First Nations provides grants for Native American language revitalization projects

Six Native American tribes and organizations have received grants that will go toward language revitalization programs that foster immersion education in Native American languages.

The First Nations Development Institute (FNDI) has awarded another round of grants as part of its Native Language Immersion Initiative (NLII). The grants, which range in size from $45,000 to $75,000, will promote immersion programs for six Native American languages, all of which are considered critically endangered: Hawaiian, Lakota, Tlingit, Salish, Yuchi, and Miwok. 

“With the latest awards to six Native partners, we recognize the critical need to invest in and support the work of Native language programs,” said Michael Roberts, president and CEO of the FNDI.

The institute first began the program in 2017, in an attempt to provide language revitalization projects with the financial support necessary to succeed. The most recent round of funding is the fifth cycle provided through the NLII, which has awarded more than $4.4 million to 34 different Native American language revitalization projects. Since its inaugural year, the NLII has supported projects such as the Wôpanâak Language Reclamation Project, which has successfully revived the Wampanoag language, a language which went unspoken for several generations.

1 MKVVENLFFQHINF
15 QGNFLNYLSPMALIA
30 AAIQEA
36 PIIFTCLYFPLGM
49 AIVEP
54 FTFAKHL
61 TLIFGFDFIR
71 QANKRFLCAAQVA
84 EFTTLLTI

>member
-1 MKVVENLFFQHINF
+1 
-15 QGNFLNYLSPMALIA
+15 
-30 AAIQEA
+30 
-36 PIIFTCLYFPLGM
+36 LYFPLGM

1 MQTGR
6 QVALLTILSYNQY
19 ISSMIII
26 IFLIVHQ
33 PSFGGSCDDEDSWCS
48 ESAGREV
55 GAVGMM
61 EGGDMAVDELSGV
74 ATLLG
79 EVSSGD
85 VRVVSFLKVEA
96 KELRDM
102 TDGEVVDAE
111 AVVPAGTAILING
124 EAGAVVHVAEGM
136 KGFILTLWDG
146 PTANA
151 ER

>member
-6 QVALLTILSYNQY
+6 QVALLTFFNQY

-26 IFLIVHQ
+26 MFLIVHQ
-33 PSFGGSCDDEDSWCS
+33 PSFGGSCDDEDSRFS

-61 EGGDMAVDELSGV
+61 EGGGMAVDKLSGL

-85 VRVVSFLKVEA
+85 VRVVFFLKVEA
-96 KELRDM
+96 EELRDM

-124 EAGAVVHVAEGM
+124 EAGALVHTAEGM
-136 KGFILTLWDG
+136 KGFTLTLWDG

Currently, there are about 150 Native American languages spoken in the United States — very few of these languages are spoken by more than 10,000 native speakers. Yuchi, for example, was once spoken across the modern-day southeastern US — now, it has just nine native speakers, all of whom are between 60 and 90 years of age. In recent years, Native-led groups — for example, the Cherokee Nation’s development of the Durbin Feeling Language Center — have put more money and resources toward revitalization projects than ever before.

“We have come a long way, but we must continue our keen focus on language immersion and revitalization,” Roberts said. “Native languages strengthen the identity, resilience, and health of Native communities and ensuring their endurance will take the effort and commitment of many generations to come.”

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Andrew Warner
Andrew Warner is a writer from Sacramento. He received his B.A. in linguistics and English from UCLA and is currently working toward an M.A. in applied linguistics at Columbia University. His writing has been published in Language Magazine, Sactown Magazine, and The Takeout.

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